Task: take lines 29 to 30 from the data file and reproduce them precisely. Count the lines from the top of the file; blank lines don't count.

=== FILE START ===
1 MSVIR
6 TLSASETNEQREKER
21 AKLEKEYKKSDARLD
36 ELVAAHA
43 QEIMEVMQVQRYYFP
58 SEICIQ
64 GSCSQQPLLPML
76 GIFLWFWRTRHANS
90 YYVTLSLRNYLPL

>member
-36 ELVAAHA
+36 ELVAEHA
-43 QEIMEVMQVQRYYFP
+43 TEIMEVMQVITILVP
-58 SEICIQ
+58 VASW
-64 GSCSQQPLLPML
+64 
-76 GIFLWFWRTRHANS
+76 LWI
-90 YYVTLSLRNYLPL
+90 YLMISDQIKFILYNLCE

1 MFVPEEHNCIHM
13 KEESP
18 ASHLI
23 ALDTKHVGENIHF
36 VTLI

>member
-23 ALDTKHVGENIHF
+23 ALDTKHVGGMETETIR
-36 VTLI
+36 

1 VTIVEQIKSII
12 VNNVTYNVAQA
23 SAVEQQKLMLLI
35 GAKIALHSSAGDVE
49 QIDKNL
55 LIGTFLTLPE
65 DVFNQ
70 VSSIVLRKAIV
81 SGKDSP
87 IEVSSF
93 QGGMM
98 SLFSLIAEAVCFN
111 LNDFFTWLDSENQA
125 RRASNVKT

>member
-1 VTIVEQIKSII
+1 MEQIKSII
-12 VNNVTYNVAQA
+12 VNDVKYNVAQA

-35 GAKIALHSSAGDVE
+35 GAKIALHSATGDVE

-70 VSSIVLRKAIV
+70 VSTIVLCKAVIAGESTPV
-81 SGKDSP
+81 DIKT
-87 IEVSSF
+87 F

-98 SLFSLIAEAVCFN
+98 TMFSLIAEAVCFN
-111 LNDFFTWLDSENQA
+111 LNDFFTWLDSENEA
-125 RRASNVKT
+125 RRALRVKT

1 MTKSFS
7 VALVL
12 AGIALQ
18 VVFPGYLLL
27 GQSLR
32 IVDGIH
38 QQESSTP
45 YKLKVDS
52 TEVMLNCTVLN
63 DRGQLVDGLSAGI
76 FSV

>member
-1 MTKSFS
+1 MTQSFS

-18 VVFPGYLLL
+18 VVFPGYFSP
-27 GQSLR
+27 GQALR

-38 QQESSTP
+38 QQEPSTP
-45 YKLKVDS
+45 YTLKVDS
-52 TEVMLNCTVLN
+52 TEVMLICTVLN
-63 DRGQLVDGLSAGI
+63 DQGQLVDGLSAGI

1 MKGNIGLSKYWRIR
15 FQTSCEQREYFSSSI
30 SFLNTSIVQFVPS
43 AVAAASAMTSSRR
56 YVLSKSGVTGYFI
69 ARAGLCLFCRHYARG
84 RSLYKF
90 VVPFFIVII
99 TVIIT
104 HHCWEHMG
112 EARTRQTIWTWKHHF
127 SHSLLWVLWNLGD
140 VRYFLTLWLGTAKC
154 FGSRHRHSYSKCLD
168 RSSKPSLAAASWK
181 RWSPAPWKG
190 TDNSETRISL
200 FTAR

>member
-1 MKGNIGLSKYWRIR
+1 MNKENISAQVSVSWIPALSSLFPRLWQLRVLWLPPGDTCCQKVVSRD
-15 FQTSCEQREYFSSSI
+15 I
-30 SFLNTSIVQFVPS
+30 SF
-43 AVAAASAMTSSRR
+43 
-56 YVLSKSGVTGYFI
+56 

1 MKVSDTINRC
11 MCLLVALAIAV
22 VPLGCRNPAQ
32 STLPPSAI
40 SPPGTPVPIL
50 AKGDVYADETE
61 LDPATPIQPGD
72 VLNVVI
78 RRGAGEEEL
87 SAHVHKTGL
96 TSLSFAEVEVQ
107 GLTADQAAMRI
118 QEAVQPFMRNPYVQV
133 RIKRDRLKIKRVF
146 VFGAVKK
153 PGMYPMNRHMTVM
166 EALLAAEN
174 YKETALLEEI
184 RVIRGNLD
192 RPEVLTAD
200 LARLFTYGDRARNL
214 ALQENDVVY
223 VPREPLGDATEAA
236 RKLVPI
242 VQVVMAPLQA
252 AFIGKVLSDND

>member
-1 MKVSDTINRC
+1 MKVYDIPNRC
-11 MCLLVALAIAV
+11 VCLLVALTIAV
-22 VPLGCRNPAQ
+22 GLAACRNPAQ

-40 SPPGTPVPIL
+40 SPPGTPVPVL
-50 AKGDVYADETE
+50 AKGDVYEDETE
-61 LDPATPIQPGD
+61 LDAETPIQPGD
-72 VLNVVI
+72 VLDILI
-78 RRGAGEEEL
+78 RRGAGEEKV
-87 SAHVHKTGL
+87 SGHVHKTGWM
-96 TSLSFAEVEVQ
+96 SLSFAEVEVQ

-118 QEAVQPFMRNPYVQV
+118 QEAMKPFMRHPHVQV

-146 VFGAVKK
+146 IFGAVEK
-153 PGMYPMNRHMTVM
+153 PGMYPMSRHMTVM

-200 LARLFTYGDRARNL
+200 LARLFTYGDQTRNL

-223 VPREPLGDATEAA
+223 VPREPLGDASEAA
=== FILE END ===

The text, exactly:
-23 ALDTKHVGENIHF
+23 ALDTKHVGGMETETIR